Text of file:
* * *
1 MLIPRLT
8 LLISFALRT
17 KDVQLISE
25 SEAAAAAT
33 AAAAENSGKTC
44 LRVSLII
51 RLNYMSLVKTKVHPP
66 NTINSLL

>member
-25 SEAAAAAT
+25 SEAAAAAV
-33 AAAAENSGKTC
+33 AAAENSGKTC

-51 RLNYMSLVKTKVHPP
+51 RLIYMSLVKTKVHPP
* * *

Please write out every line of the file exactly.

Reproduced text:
1 MLIPRLT
8 LLISFALRT
17 KDVQLISE
25 SEAAAAAT
33 AAAAENSGKTC
44 LRVSLII
51 RLNYMSLVKTKVHPP
66 NTINSLL

>member
-25 SEAAAAAT
+25 SEAAAAAV
-33 AAAAENSGKTC
+33 AAAENSGKTC

-51 RLNYMSLVKTKVHPP
+51 RLIYMSLVKTKVHPP